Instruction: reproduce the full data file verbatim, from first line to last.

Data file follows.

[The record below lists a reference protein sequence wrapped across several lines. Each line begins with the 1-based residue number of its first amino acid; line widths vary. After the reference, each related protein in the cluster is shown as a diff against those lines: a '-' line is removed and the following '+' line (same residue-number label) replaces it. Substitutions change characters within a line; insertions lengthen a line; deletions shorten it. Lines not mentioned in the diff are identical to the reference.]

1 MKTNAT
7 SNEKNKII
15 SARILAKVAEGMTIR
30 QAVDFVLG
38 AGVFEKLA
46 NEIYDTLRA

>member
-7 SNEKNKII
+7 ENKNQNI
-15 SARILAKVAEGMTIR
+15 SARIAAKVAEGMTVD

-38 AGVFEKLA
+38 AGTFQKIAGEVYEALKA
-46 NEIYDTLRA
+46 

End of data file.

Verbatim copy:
[The record below lists a reference protein sequence wrapped across several lines. Each line begins with the 1-based residue number of its first amino acid; line widths vary. After the reference, each related protein in the cluster is shown as a diff against those lines: a '-' line is removed and the following '+' line (same residue-number label) replaces it. Substitutions change characters within a line; insertions lengthen a line; deletions shorten it. Lines not mentioned in the diff are identical to the reference.]

1 MKTNAT
7 SNEKNKII
15 SARILAKVAEGMTIR
30 QAVDFVLG
38 AGVFEKLA
46 NEIYDTLRA

>member
-7 SNEKNKII
+7 ENKNQNI
-15 SARILAKVAEGMTIR
+15 SARIAAKVAEGMTVD

-38 AGVFEKLA
+38 AGTFQKIAGEVYEALKA
-46 NEIYDTLRA
+46 